9. After considering the rival submissions and examining the record, we are of the view that there is no bonafide reason for excluding the above amount from the computation of income by assessee. First of all, on facts there is no dispute that the amount of Rs. 2,43,56,074 was receivable from M/s SK Telecom, Korea in respect of the loan granted by the Bank to DSS Mobile Communication Ltd in India. Assessee has in fact accounted for the total interest as income in the Profit & Loss A/c. The issue is with reference to the tax deducted by M/s SK Telecom, Korea as per the law of Korea to an extent of Rs. 59,85,368. It is to be kept in mind that assessee is not a resident in India. Assessee a resident of Japan has a Permanent Establishment (PE) in India and its taxation is governed by Indo Japan DTAA. Therefore, the decision given by the jurisdictional High Court in the case of resident Indian do not support assessee’s contention that the tax deducted in Korea by SK Telecom cannot be subject to tax in India. As seen from the computation statement, assessee has not even claimed the tax credit for the amount deducted in Korea as the same has to be given credit in the hands of the principal company in Japan. Therefore, as far as accrual of the income of assessee is concerned, the entire amount of Rs. 2,43,56,074 has accrued to the principal company through its branch in India which was the taxable entity by virtue of PE in India. As rightly considered by AO in his order (extracted above) the amount deducted by the SK Telecom in Korea is not an expenditure at all. Whatever tax has been deducted in Korea on behalf of the non resident assessee has to be claimed in its own country i.e. Japan. Therefore, as far as assessee bank branches in India are concerned the entire amount of Rs. 2,43,56,074 has accrued to India, which was ultimately affirmed by the ITAT.
10. Now whether assessee’s contention that the tax deducted in Korea has not accrued to assessee is bonafide. In support it claims support from the decision of the Hon’ble Bombay High Court in the Ambala Kilachand (supra). On the facts in the said case, the Hon’ble Bombay High Court held as under:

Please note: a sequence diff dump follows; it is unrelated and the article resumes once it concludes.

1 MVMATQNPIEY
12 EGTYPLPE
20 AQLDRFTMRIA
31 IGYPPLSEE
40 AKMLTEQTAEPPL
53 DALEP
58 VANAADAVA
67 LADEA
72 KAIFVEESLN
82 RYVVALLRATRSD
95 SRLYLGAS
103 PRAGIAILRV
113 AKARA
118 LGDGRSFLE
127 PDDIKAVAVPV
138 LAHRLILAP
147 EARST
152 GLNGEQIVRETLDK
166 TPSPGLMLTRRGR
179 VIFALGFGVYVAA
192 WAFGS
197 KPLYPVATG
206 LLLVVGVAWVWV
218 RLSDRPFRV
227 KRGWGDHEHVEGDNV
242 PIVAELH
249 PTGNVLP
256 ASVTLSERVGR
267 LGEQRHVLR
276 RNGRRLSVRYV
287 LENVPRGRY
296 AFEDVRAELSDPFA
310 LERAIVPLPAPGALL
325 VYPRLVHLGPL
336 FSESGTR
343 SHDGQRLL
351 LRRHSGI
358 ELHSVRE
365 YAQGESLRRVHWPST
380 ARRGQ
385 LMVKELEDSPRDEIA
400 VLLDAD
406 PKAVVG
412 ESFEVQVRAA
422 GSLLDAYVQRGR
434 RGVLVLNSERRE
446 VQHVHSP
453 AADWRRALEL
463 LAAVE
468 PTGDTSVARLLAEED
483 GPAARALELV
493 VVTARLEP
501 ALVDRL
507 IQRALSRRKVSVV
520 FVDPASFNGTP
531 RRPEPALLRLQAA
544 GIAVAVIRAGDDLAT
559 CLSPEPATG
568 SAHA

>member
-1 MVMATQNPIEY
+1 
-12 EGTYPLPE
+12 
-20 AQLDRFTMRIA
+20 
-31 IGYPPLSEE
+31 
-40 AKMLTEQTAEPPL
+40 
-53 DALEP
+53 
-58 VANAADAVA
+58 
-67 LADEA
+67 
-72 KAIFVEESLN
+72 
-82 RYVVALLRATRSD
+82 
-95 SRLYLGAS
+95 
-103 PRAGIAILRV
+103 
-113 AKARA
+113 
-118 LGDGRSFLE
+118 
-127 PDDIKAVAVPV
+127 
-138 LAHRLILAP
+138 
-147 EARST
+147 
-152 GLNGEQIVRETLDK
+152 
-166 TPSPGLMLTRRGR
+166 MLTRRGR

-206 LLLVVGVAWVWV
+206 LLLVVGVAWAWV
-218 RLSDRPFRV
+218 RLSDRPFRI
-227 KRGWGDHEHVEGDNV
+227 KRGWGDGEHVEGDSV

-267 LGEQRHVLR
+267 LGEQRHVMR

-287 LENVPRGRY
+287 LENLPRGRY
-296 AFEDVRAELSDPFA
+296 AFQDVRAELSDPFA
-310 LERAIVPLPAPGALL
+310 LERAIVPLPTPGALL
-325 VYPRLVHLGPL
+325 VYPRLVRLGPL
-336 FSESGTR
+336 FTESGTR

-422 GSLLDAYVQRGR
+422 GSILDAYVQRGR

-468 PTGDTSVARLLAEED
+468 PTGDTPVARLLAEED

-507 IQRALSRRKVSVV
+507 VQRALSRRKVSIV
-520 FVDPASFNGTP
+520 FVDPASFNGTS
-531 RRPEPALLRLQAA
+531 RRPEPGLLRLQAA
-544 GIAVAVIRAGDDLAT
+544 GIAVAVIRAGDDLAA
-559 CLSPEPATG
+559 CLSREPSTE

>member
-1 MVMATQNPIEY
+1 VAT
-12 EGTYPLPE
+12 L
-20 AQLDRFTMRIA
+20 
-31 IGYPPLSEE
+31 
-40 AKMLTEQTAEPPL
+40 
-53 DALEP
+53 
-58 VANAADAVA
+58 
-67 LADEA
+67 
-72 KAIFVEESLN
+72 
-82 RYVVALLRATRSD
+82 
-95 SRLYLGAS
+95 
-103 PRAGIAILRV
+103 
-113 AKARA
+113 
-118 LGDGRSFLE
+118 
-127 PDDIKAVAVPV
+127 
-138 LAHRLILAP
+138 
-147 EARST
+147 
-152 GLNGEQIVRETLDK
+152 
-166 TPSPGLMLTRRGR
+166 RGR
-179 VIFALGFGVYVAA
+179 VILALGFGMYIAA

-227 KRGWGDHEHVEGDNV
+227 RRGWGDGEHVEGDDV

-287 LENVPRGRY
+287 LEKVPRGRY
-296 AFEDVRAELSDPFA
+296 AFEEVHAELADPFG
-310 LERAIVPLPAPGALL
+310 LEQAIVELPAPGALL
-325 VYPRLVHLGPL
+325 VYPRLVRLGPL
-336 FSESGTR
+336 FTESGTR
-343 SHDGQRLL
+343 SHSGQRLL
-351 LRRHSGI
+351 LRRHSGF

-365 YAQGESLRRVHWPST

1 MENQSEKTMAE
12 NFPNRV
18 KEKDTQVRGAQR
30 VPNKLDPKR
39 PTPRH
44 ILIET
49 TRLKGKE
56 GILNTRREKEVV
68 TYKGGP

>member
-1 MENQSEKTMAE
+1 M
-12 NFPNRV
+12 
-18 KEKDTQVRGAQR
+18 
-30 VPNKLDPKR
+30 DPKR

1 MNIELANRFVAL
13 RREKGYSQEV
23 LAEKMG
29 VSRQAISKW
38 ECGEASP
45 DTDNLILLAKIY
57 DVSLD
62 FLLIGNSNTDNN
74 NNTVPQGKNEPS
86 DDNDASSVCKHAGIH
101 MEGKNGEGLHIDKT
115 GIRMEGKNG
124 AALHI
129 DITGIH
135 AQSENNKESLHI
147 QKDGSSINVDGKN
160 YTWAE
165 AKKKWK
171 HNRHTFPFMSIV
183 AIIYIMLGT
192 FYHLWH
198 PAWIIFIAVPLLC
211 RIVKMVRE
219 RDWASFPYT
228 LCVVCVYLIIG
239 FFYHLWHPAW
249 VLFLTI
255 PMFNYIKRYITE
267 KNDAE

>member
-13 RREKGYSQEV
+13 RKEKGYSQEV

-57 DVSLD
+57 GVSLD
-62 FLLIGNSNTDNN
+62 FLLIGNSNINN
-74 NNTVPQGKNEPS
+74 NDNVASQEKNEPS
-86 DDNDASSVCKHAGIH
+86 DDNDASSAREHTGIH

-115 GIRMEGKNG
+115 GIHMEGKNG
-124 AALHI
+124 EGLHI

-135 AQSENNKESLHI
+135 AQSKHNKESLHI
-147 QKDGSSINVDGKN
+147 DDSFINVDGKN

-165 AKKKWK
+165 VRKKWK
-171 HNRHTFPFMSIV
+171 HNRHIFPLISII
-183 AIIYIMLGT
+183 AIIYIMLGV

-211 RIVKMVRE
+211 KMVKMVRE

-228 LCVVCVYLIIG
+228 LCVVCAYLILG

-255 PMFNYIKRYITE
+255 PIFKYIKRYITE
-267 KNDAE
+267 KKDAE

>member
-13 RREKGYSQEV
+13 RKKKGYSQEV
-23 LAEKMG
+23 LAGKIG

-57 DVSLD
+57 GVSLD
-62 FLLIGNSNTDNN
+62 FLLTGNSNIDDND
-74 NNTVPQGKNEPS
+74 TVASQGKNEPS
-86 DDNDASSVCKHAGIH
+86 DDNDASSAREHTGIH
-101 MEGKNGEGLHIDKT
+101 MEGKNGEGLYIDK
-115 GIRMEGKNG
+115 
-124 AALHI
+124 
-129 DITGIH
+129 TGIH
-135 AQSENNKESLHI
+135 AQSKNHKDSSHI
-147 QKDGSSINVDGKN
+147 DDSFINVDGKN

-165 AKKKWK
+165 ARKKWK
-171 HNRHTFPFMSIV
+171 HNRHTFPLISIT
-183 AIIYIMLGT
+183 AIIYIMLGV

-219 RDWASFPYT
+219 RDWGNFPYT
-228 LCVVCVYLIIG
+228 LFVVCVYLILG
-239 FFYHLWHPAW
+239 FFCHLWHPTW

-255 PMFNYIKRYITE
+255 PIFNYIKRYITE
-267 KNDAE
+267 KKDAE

“In respect of income which is received or which accrues in India, section 5 provides for inclusion of income which is deemed to be received or deemed to have accrued to the assessee in India. But in respect of income arising outside India, what is includible in the total income under section 5(1)(c) is only the income which actually accrues or arises to the assessee outside India during the relevant year. Further, by virtue of the provisions of section 194, read with section 198, in respect of any dividend income received in India, not merely the dividend amount actually received by the assessee but also the income-tax deducted thereon under section 194 is considered as income deemed to be received by the assessee, thus, falling under section 5(1)(a). Accordingly, the gross amount of dividend would be includible in the total income of the assessee. These sections, however, do not have any application to a company in the United Kingdom which declares a distribution of dividend or pays tax thereon in the United Kingdom. The basic scheme under the laws of the United Kingdom, as held by the Calcutta High Court, appears to be that it is the company which is liable to pay corporation tax on the distributions declared by it. It can recoup this tax from the dividend distributed by it to its shareholders as provided in the Finance Act, 1972. The shareholders resident in the United Kingdom who receive the dividend as reduced by corporation tax are entitled to tax credit for the amount of tax so deducted from their dividends. In respect of persons and companies resident in the United Kingdom, Schedule F provides for grossing up of that dividend income by the tax so deducted. These provisions, however, do not have any application to persons who are not resident in the United Kingdom. The dividends are received by them as diminished by the deduction of the corporation tax paid on it. This basic scheme has not changed even after the Finance Act, 1972. What, therefore, accrues to an assessee in respect of shares held by him in the United Kingdom is the dividend as actually distributed to him. The amount initially available for distribution by the U.K. company cannot be considered as income accruing to the assessee, because the assessee does not have any right to receive the amount so initially declared. He does not have any right to claim any credit for the tax which is deducted on that amount. Therefore, under no circumstances can a shareholder claim that the gross amount available for distribution has accrued to him. The company in the United Kingdom is liable to pay certain tax on that amount before the money goes into the hands of its shareholders. A shareholder outside the United Kingdom cannot claim any credit for the tax paid by the company. Therefore, the only entitlement of a shareholder outside the United Kingdom is to receive dividend as reduced by the deduction of the corporation tax.